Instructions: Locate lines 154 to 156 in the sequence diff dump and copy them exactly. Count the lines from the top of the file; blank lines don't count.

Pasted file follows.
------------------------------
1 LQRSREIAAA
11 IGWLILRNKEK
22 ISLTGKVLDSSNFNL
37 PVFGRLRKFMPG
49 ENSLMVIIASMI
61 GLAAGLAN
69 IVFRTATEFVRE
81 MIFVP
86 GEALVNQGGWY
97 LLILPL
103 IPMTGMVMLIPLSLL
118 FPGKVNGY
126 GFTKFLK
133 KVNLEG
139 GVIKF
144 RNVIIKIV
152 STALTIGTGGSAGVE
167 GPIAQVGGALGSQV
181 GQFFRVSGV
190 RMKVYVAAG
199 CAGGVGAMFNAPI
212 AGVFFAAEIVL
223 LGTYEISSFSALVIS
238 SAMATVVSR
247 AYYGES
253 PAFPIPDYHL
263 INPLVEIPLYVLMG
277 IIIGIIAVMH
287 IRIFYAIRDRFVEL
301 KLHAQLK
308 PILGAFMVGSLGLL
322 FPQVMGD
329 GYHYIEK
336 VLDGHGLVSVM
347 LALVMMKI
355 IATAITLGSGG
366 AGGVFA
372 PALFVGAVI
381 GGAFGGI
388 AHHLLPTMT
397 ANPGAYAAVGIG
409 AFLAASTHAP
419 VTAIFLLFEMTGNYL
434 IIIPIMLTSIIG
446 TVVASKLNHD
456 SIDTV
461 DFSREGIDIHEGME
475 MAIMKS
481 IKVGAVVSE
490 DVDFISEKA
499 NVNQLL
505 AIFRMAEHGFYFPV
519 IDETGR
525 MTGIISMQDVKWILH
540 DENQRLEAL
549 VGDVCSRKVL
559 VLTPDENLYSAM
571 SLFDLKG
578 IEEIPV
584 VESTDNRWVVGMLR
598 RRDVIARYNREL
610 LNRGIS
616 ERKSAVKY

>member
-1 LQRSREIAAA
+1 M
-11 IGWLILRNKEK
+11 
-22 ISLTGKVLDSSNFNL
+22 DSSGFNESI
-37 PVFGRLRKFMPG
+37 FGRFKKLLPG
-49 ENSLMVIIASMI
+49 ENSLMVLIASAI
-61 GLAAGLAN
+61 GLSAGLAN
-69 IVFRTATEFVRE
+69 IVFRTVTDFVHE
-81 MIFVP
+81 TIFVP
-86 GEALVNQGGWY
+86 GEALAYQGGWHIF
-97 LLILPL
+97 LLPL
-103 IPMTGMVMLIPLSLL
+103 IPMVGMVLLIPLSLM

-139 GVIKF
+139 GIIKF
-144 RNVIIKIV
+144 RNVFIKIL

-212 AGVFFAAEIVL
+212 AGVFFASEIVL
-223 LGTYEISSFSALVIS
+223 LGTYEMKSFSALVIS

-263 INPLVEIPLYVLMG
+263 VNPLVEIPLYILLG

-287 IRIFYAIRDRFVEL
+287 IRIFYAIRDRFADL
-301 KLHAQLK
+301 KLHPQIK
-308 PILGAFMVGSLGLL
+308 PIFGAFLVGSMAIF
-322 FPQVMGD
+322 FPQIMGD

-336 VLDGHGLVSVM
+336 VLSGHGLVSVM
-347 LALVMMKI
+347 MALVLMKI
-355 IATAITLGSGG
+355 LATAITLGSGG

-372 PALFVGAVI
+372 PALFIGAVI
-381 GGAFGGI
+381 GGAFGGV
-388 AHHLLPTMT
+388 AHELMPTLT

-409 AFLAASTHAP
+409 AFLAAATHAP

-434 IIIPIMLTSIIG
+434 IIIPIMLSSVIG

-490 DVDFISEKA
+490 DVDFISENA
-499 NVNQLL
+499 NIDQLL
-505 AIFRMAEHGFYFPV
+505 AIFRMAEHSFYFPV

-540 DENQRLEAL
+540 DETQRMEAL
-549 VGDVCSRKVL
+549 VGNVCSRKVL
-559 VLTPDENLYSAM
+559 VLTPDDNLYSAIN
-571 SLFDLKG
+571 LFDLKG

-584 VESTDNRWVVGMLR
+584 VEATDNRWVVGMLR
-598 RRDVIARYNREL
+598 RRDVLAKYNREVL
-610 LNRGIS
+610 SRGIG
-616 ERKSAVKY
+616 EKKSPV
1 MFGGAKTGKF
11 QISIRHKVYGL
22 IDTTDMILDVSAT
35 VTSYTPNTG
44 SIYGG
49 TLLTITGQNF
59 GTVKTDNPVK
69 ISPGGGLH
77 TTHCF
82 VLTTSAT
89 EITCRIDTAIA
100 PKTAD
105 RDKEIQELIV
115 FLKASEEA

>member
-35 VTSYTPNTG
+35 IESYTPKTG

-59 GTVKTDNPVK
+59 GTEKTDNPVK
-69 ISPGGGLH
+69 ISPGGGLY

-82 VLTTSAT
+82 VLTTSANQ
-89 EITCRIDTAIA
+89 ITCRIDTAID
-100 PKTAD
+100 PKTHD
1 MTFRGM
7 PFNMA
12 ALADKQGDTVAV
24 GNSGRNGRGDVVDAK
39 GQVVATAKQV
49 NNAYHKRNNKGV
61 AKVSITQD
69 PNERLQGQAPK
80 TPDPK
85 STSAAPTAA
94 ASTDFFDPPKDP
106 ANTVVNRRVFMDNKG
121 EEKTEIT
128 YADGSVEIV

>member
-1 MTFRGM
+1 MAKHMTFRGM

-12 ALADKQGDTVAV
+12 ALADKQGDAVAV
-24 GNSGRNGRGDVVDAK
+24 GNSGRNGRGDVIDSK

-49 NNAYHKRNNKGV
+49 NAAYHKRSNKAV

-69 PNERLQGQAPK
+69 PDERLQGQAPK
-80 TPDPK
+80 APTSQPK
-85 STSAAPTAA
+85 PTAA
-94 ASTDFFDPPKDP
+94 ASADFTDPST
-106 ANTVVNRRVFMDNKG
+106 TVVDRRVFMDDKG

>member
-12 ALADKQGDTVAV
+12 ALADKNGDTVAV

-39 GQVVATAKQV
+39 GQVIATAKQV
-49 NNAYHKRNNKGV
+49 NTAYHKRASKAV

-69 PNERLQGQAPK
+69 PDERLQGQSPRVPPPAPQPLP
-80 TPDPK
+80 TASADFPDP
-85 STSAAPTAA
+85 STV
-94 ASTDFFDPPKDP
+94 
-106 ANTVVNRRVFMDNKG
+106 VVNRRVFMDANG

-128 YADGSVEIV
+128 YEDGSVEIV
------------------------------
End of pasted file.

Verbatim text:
100 PKTAD
105 RDKEIQELIV
115 FLKASEEA